- Author: Libbey McKendry
Recently, in Late September, we harvested our first broccoli (Brassica oleracea) head of the season. It tasted so good! I planted a 4” transplant in early September and it really took off. At the same time I planted a six pack of ‘Green Comet” and as we head into the third week of October, we are picking them one by one. Of all the winter vegetables, broccoli is my favorite because it just keeps on producing. First the large center head then a week to ten days later the side shoots. The shoots get smaller and smaller with each harvest. Finally the shoots are so small they are hardly worth cooking so I just throw them into salads. A bonus of broccoli is the leaves are tasty, too. We add them to our vegetable smoothies.
The biggest problem I have encountered growing broccoli is the imported cabbage worm. When I see white butterflies with one or two spots on their wings fluttering around the garden I take heed! It is the Cabbage Butterfly (Pieris rapae) laying eggs on the underside of the leaf. Males have one spot on each wing and females have two. The larvae are little velvety-green imported cabbage worms so named because they feed on members of the cabbage family (Cruciferae), and believe me they can do lots of damage to the leaves plus get right into the heads. Over the years I have tried a number of methods to deal with the little pests. First I ignored them. That didn’t work out so well as the leaves had big holes in them and the florets harbored little green worms. I picked them out as best I could before I cooked the broccoli but occasionally I missed one and it showed up as a brown cooked worm on the plate. Yuck! My family did not appreciate them!
My second method was to pick off the eggs on the underside of the leaves. They are little yellowish bullet shaped single eggs and fairly easy to see. That was a lot of work and I missed some which left me with the same problem as method #1. So, one year I tried method #3. I used row covers to keep the butterflies out. But, a few sneaky butterflies got under the cover and had their way with my broccoli. I didn’t realize I had a problem until it was too late because I was sure my precious plants were protected and therefore didn’t check the leaves for eggs. It turned out worse than method #1or #2. Now I use method #4 and the broccoli is beautiful with minimal holes in the leaves and no little green worms in the florets or on my plate.
Method #4. I don’t like the hassle of mixing and spraying pesticides on my garden, but I have finally zeroed in on a successful method to deal with the little green caterpillar/worms. When I see the white butterflies I know the green worms will follow in three to five days and they will take two to three weeks to mature so I mix the liquid concentrate B.t. (Bacillus thuringiensis) and spray. B.t. is an organic product that I first used way back in the 70s when I started vegetable gardening (it was a powder then). I spray a very fine mist on the leaves once every 5 to 7 days while the butterflies are active. I try to be vigilant as there can be two to four generations in the spring and fall.
Here is a little secret. Use use Spray- Grip along with B.t. because the spray will not bead up and run off the leaves but will adhere to the leaves and turn them a darker green while the spray is wet so you know which plant you have covered. B.t. is a natural bacterium and needs to be used up the day it is mixed. It only kills the caterpillars or worms feeding on the plant and will not harm birds, earthworms or other beneficial insects such as honey bees and ladybugs. Plus, it can be used up to and on the day of harvest. There is only one thing that would make this method easier and that is to be able to purchase the spray pre mixed and not have to use it up each time. Well, guess what? That is exactly what is coming this spring to our nursery. That is a product I will be watching for to ensure success with broccoli.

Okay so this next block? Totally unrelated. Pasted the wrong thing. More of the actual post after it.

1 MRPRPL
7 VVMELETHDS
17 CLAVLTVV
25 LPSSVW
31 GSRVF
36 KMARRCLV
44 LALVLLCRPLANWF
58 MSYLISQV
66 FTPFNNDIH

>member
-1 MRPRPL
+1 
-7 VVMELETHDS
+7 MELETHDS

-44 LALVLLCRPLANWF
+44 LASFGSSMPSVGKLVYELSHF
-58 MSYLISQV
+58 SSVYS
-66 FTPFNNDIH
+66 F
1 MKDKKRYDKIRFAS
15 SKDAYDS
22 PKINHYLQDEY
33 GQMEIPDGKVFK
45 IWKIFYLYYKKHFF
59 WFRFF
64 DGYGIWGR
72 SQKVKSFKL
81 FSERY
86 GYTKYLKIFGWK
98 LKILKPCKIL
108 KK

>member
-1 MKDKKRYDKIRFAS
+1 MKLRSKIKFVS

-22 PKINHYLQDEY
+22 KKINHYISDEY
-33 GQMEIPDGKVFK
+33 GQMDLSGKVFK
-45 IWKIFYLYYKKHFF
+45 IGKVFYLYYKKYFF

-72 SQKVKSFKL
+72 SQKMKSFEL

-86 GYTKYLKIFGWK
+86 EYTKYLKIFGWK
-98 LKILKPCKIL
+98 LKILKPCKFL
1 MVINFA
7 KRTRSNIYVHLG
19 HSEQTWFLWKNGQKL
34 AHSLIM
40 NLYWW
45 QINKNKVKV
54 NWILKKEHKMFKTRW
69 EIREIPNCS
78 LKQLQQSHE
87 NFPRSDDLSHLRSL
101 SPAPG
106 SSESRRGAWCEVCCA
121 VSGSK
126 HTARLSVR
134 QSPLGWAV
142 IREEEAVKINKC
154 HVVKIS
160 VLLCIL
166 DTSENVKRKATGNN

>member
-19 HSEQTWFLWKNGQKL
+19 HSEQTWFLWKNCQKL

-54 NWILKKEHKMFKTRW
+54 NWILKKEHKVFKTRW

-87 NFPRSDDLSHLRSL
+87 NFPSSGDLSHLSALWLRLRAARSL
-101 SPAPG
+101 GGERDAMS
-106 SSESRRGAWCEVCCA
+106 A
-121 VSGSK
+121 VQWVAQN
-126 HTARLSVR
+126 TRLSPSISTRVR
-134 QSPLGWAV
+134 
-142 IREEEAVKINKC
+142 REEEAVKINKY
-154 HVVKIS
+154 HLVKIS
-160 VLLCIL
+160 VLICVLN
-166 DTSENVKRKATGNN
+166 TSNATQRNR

- Author: Betsy Buxton
I was reading an article in my latest issue of YANKEE MAGAZINE about invasive plants in New England. I know that you’re wondering why a Native Californian would be reading a “foreign” magazine like that. Interesting articles, good recipes, and, of course, problems we don’t have in California – except for some of invasive plants! Right off the bat, I didn’t recognize some of the plant names: Giant Hogweed (Heracleum mantegazzianum), Japanese Stilt Grass (Microstegium vimineum), but others were quite familiar. Multiflora Rose (Rosa multiflora), any one, or how about Tree-of-Heaven (Ailanthus altissima). Black Locust (Robinia pseudoacacia) is quite the pest back East and is a pest here – plant one tree and some you can have your own forest! Norway Maple (Acer platanoides) doesn’t have many enthusiasts anywhere and how about Purple Loosestrife (Lythrum salicaria)?
Why are these plants considered as pests; the answer is very simple: all of these are plants which are not fussy about soil, location or water needs. They would grow in concrete as my mother used to say. They crowd out the native plants and trees which have their own niches in the eco-system and thus eliminate the variety in the landscape.
“They” say that a “weed is a plant which is growing where it’s not wanted”, but again “what is a weed is in the eye of the beholder”. I find it rather pathetic that the Porcelainberry (Ampelposis brevipeduncluata) that I baby and carefully nurture in a pot in my front yard is considered to a rampant, out-of-control monster in New England. I wonder if somebody back there would trade me a Cotoneaster (a real pest out West) for a Mile-a-minute Weed (Persicara perfoliata or Polyonum perfoliatum) – I’d like to see if their Knotweed is faster than ours!